Re:UML is pretty awesome (1, Informative)

Anonymous Coward | about 10 years ago | (#9584493)

... also Linode.com [linode.com] , which has the largest deployment of UML.

Re:UML is pretty awesome (1)

rfinnvik (16122) | about 10 years ago | (#9584575)

Hopefully UML can compete with GSX/ESX server from VMware - at least for linux-only hosting.

Would be interesting to see some comparative performance analysis.

We had some IBM people over, showing ESX server running on an xSeries 445. Seemed pretty sweet :) Could really cut down on hardware costs.

That's all fine and dandy, but... (2, Interesting)

Mr. Spontaneous (784926) | about 10 years ago | (#9584076)

'The first bit of news is that as of last Monday, I am working for Intel. They generously offered a full-time position, off-site, with my time mostly spent on UML. This basically means that UML is no longer a part-time, after-hours thing for me, so we should start seeing more work happening on it, especially compared to the last month or two.'

Will this mean that Intel might have a chance to influence its development? The true benefit of projects such as this is their independence from the big brother corporations who attempt to control the industry/market.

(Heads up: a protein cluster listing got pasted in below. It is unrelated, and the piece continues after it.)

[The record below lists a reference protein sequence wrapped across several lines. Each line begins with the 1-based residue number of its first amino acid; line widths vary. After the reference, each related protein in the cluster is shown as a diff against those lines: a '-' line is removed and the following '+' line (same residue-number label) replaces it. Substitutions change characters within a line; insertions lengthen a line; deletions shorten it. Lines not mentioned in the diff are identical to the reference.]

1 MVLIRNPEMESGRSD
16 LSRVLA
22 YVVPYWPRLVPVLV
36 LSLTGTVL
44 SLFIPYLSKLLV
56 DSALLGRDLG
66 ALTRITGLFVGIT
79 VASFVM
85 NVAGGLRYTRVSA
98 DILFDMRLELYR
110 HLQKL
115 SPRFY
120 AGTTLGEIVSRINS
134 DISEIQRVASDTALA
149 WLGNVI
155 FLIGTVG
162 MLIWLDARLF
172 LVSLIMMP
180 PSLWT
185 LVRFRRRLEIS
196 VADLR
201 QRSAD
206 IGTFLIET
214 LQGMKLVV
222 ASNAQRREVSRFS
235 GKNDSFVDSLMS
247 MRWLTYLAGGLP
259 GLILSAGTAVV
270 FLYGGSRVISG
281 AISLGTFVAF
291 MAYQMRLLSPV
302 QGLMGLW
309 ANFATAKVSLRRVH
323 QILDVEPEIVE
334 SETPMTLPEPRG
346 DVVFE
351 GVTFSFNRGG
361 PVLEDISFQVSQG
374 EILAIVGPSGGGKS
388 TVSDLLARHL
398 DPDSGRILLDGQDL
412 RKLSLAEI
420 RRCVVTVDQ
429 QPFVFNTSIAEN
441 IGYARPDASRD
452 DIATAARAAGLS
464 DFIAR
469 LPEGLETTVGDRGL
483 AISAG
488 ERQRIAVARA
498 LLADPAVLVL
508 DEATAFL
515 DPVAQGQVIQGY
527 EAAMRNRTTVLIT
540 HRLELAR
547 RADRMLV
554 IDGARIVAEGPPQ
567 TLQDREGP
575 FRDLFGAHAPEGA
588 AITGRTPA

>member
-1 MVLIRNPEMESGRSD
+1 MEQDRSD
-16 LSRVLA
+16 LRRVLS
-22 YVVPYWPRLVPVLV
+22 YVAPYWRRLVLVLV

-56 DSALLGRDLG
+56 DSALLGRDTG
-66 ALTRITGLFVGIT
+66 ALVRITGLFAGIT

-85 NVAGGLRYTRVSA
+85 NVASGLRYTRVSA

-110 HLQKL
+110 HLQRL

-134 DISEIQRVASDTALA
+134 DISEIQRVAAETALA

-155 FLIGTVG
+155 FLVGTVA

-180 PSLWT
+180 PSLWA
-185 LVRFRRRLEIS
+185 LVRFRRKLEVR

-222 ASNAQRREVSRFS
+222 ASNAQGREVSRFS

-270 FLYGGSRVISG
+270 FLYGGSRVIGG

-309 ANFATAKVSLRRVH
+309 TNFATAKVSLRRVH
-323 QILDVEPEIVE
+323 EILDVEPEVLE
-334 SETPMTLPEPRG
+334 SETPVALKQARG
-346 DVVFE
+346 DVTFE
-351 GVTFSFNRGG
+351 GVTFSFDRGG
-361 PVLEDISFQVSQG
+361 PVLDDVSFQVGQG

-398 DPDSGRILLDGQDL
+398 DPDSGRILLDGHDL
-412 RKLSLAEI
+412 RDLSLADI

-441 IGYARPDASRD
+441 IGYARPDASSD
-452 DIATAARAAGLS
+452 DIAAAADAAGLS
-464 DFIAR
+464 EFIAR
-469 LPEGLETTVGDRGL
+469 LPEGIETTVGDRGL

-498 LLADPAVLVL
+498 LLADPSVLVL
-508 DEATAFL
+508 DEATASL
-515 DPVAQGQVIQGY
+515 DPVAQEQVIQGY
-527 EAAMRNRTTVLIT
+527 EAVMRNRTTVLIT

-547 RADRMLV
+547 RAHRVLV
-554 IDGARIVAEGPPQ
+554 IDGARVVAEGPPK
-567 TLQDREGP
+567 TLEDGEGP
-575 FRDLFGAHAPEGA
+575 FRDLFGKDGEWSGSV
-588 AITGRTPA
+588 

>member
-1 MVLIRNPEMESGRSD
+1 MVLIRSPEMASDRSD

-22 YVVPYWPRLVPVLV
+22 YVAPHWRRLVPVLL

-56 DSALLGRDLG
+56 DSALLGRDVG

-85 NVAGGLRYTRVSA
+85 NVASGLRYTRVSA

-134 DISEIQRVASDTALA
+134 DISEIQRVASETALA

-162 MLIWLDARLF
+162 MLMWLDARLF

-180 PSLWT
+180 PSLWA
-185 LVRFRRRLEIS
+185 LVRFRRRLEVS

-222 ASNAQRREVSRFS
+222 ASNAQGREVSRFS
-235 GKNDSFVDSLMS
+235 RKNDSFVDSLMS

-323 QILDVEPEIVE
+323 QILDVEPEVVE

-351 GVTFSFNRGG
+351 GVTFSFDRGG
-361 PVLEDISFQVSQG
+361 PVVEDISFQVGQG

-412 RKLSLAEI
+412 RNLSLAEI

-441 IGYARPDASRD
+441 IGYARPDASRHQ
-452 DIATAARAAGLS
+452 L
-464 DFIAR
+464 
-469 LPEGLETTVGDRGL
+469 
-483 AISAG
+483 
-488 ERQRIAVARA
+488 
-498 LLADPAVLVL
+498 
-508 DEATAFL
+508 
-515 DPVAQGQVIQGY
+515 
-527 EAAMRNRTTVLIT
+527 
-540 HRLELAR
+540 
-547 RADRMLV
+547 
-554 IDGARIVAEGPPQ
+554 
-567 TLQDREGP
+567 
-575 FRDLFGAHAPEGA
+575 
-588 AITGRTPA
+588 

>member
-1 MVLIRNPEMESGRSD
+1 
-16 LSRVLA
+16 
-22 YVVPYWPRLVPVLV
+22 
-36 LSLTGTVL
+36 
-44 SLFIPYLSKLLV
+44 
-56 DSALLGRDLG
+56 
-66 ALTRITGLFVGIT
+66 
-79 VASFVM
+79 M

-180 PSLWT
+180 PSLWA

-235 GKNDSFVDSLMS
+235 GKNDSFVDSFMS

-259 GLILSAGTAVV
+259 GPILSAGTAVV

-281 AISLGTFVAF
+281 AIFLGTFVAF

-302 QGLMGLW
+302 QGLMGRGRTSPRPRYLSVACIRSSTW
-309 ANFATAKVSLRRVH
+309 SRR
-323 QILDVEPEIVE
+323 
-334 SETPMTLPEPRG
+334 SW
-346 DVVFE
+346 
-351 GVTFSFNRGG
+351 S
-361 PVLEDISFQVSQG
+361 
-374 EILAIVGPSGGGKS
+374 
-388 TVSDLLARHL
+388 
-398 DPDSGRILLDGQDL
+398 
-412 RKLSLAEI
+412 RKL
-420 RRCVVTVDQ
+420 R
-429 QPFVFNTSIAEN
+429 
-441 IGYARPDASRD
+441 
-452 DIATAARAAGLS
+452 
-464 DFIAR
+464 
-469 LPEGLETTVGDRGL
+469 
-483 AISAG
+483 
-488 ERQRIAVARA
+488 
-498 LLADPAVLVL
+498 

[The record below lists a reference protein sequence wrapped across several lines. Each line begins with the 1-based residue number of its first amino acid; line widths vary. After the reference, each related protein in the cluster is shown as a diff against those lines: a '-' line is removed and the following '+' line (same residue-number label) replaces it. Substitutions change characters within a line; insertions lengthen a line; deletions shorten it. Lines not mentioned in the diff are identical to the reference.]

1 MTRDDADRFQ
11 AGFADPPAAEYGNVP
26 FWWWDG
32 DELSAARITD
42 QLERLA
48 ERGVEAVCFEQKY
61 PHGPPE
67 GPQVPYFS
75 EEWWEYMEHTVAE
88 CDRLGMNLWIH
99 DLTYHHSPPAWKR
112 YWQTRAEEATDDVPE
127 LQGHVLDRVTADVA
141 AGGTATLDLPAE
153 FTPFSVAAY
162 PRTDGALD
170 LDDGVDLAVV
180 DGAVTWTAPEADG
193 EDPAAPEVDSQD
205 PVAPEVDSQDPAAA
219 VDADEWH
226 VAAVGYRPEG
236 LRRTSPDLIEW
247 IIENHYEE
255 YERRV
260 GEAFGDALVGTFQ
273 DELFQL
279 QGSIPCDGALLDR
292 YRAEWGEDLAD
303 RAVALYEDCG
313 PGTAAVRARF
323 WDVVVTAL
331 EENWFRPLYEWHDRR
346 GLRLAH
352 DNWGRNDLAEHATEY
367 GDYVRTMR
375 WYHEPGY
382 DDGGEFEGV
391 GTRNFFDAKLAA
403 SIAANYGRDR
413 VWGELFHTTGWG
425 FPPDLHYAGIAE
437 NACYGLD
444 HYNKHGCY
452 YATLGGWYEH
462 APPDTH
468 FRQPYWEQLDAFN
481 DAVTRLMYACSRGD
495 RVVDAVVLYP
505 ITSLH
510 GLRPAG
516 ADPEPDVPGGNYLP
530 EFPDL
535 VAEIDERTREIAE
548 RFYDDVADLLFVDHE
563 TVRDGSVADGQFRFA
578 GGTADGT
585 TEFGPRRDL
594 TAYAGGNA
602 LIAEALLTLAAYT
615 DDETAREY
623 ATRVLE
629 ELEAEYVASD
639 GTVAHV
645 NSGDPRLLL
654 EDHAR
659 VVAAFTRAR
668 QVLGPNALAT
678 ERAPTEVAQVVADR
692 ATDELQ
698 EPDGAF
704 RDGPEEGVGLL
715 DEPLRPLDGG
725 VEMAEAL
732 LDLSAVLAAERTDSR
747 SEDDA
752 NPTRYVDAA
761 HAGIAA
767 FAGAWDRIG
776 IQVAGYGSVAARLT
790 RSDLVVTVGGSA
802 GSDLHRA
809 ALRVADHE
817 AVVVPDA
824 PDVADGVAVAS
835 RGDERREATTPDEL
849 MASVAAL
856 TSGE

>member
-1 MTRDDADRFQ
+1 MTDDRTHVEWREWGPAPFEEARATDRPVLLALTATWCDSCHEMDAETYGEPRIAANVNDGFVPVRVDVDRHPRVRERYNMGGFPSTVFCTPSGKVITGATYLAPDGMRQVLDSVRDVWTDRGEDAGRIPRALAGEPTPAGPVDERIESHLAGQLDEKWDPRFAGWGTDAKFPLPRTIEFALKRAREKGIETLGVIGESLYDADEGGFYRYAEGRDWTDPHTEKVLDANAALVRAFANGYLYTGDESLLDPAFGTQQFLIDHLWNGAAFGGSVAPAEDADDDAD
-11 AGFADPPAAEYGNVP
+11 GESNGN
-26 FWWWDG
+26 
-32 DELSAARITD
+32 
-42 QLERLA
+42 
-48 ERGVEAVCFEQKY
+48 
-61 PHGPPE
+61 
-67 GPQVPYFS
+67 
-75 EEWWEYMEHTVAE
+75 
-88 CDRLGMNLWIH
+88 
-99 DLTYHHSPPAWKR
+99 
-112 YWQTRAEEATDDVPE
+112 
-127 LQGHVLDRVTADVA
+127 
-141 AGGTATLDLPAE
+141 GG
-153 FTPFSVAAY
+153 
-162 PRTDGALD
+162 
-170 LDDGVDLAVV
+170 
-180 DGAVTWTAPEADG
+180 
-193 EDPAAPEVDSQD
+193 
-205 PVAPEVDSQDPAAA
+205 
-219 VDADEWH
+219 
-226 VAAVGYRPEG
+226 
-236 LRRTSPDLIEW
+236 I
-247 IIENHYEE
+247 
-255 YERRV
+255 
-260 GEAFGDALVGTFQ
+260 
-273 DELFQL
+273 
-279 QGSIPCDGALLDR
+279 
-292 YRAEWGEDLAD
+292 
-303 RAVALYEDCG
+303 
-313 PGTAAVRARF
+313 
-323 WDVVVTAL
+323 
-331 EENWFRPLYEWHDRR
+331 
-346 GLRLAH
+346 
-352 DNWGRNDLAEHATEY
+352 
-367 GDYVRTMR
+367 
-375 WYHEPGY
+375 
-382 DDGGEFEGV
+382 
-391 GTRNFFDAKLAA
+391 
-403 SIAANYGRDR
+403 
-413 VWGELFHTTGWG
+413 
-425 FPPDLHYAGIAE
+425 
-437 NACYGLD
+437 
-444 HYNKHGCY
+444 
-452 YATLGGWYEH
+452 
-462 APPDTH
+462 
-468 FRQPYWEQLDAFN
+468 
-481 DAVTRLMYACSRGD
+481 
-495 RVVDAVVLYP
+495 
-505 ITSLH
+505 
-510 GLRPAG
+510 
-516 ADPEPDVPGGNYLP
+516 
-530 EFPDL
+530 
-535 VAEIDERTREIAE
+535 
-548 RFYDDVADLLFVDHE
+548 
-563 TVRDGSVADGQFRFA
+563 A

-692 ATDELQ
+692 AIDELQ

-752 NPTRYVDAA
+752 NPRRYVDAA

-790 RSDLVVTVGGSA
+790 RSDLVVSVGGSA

fun and games... (-1)

Anonymous Coward | about 10 years ago | (#9584149)

Its all fun and games until someone loses an eye... then its just fun you can't see

Re:That's all fine and dandy, but... (4, Interesting)

jbolden (176878) | about 10 years ago | (#9584218)

Well obviously if they are funding development then they will have influence on what gets worked on. What political agenda do you see Intel as likely to have on advancing user mode? It would seem to me that this is fairly typical of Intel software devleopment for the last 15 years -- making sure that there is publically available code highlighting how to do cool things with their CPUs.

Re:That's all fine and dandy, but... (5, Insightful)

SIGALRM (784769) | about 10 years ago | (#9584268)

The true benefit of projects such as this is their independence from the big brother corporations

You mean like Sun and HP funding the Apache group [apache.org] ?

Or Novell and Ximian underwriting the Mono Project [mono-project.com] ?

Or IBM contributing to F/OSS [ibm.com] ?

Do you think these and other projects would be where they are today without the backing of serious money/resources?

Re:That's all fine and dandy, but... (3, Insightful)

Mr. Spontaneous (784926) | about 10 years ago | (#9584349)

I just think that, with the funding, the projects are encouraged in a certain direction. This isn't always bad, but seeing something with a "Optimized for the Pentium 4" logo always makes me wonder what would have happened if it didnt have this funding. (I would say the same thing if it was optimized for AMD)...

Re:That's all fine and dandy, but... (2, Insightful)

bfields (66644) | about 10 years ago | (#9584468)

I just think that, with the funding, the projects are encouraged in a certain direction. This isn't always bad, but seeing something with a "Optimized for the Pentium 4" logo always makes me wonder what would have happened if it didnt have this funding.